Then I was driving again, and the blue birds dove and landed on white fence posts and pushed their hearts nearly out of their tufted chests as they sang songs about love and sunlight. The silver lake water rippled; the sun blazed round and yellow, and all the signs read “authentic” and “real” and “homemade.” And the anxiety. The anxiety! The perfection of the place closed in around me, providing not even a moment’s opportunity for utter spiritual or mental collapse. Where was the desolate bench on which I might sit down and cry had I need for it? The lonely corner to contemplate my death? The landscape argued order and beauty, that what was broken could easily be fixed. The whole town was built toward capability and answers. In Shipshewana, as in God, all things were possible.
Who is into capability these days? Who really believes in wholeness and mirth? I knew only of prescription pills and talk therapy, ancient stretching performed in silence on thin mats, horoscopes, power crystals, homeopathy, organic food, the power of positive thought, neuroplasticity, meditation, affirmations, needles inserted into the skin, nicotine, caffeine, gossip mags, and the restorative qualities of partially hydrogenated corn syrup.
But then I was in the heart of Shipshewana, and whatever it was that was happening was happening all the way. Blindingly white fences and barns a color of red that bring to mind the first shade of red ever dreamed grew up around me, and everywhere I looked, the town built itself into something horribly familiar and strange: Yoder’s Meat and Cheese. Yoder’s Hardware. Yoder’s Old Town Shoppes. Yoder’s Shopping Center. A white-bearded man in suspenders and a black hat, who I mistook for my grandfather, dead fifty-some years, walked with intention toward a feed store. Three girls in bonnets who were my cousins exited the coffee shop. Through my open window, all I heard were people speaking in familiar, foreign tongues.
They told me I had to come to Shipshewana, that this was a place I had to see. The others who had gone before me proclaimed this. We had all left and journeyed away, and then returned to the Midwest with unspecific longings. I carried with me names of ancestors and lists of dates. I wanted to buy a jar of raspberry jam and other good things to eat. I held in my mind unanswered questions about the chemical foundations of guilt and lingering confusion regarding mirror neurons, which somehow created phantom experiences inside our heads of what we viewed out in the world.
I desired only what was real. I would inquire with the shopkeepers about their wares. Pressing a wedge of Swiss cheese across the counter, I would ask, Is this real? In another store, a faceless doll. What about this?
In truth, there are a number of Rachel Yoders. There is the Rachel Yoder in Shipshewana who I knew most closely as myself; but mere miles away, in the seething metropolis of Indianapolis, there lives another Rachel Yoder who I had happened upon while Googling “Rachel Yoder” in order to find proof of my existence. This Rachel Yoder sings gospel songs in gay clubs. She wore plain clothes and offered baked goods from her wicker basket during drag shows. It’s true: I once tried emailing her—“Rachel Yoder! I love you! I’m Rachel Yoder, too! Can we please meet soon?”—but, much to my chagrin, she never responded. I went so far as to plan a five-hour road trip to a small bar in Vickers, Indiana, where I heard Rachel Yoder would be hosting a gospel brunch but failed to follow through.“I found men and women who laid claim to one form or another of transcendent sight highly attractive, whether professional seers, such as homoeopathists, or mere drunken hobbyists in bars.”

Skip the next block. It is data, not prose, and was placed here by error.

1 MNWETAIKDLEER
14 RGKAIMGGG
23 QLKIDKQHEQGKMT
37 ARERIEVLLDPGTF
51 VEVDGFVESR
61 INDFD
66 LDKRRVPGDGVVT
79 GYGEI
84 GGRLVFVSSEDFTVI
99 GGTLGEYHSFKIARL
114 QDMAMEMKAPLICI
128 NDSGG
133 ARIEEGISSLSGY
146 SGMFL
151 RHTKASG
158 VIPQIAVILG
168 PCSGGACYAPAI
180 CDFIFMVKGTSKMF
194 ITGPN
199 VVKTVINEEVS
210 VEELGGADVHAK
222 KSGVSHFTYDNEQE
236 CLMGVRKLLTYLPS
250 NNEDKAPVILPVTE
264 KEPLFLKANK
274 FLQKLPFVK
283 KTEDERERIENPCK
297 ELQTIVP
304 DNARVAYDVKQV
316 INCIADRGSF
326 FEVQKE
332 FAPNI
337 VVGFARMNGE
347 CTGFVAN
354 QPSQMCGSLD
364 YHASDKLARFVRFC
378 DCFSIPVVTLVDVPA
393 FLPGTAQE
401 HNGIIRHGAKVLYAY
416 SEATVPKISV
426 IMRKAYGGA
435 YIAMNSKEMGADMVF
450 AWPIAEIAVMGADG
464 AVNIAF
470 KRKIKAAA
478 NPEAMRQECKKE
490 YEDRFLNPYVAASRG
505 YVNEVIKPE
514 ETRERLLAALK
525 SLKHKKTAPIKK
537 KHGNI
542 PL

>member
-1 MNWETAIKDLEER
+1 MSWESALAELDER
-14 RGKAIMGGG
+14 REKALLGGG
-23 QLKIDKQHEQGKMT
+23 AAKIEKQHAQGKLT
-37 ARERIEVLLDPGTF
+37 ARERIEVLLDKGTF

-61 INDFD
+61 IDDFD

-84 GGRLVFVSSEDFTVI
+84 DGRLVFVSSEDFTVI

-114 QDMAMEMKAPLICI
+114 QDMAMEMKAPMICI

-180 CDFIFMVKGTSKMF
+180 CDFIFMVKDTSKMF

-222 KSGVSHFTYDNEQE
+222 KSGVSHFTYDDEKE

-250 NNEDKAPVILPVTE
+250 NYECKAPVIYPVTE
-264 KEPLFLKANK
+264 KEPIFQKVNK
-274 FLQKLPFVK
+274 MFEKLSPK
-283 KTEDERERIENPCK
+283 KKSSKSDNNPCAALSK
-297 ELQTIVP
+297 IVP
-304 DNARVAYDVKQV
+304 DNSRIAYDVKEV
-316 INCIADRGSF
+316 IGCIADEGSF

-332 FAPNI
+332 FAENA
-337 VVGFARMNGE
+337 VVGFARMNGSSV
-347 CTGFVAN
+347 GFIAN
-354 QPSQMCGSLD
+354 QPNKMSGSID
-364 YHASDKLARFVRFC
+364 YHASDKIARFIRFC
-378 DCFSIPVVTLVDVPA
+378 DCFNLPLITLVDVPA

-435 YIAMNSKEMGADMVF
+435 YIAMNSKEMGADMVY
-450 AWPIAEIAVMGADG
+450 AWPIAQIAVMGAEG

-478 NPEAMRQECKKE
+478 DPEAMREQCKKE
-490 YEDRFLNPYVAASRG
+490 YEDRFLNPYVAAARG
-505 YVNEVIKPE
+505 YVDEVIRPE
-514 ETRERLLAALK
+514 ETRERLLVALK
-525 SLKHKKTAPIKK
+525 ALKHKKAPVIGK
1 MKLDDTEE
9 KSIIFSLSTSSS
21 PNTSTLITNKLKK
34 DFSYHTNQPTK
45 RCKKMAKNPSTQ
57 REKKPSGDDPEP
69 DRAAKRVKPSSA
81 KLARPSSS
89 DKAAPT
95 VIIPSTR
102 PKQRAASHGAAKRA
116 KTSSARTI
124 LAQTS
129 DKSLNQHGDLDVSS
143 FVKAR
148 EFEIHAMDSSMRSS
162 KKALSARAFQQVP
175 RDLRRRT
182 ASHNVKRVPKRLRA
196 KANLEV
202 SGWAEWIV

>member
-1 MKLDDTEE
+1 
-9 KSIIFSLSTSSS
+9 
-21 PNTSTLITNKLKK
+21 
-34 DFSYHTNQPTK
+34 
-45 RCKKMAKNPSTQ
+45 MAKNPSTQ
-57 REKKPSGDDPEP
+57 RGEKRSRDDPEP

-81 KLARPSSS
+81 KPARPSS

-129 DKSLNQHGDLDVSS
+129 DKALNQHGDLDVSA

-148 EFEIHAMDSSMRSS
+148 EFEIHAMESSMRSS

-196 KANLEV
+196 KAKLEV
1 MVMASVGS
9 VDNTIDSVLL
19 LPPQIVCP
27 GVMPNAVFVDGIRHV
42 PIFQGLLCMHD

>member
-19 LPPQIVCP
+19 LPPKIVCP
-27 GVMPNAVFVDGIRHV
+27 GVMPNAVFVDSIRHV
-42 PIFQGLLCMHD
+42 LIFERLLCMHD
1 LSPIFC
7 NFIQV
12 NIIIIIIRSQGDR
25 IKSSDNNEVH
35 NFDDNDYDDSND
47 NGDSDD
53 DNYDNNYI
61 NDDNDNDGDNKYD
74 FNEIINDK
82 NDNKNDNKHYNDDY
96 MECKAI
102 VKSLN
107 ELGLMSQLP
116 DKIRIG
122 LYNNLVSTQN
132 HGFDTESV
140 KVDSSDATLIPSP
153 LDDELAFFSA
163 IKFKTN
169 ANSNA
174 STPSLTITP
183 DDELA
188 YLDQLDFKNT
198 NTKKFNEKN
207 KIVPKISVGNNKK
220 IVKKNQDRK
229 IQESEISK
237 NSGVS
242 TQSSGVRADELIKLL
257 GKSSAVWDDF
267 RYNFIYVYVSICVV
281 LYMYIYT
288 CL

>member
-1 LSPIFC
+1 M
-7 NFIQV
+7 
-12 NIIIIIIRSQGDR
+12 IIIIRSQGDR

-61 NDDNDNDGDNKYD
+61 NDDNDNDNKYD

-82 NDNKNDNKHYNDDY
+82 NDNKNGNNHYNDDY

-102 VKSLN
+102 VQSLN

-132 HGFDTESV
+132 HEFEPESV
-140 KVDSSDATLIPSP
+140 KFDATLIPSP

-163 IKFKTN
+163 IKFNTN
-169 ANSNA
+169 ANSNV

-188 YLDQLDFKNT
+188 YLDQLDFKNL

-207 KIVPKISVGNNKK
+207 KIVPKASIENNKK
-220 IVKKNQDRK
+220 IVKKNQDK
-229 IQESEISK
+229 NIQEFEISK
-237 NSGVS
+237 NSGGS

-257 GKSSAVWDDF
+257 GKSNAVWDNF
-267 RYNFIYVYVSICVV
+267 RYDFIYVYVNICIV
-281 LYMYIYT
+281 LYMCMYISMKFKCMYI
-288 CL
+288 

And then there was the Rachel Yoder from Ohio (it’s true, I am from Ohio, too, but this, to be sure, was a different Rachel Yoder, a third Rachel Yoder). The circumstances of Rachel Yoder are almost too tragic to mention. A young Amish girl steers the family buggy home. Meanwhile, over cornfield and stream, a man cleans his rifle and fires a shot toward the woods. Moments later, a mile away, an unbelievably long distance away, extraordinary, actually, if you consider the trajectory the bullet had to travel, the height above the curvature of the earth it must have needed to maintain, Rachel Yoder slumps in her buggy seat and begins bleeding from the head.
And, finally, there is a fourth Rachel Yoder—who has just now occurred to me—who is the Rachel Yoder of the past, the Rachel Yoder of yesteryear, of the desert and the journey and the charismatic man, the Rachel Yoder in a pastel treatment room, who will never once say aloud that the charismatic man was actually not a nice guy, that he was a fucking asshole, and that she wasn’t sick or messed up or some sort of alcoholic, but that this guy was actually the biggest fuckwad she’d ever met, and could she please just leave because there was nothing wrong with her at all, other than the fact that she was around a bunch of people with conflicting definitions of Rachel Yoder, each one of them inaccurate in its own insufferable way?
Yes, that Rachel Yoder. I had forgotten about her.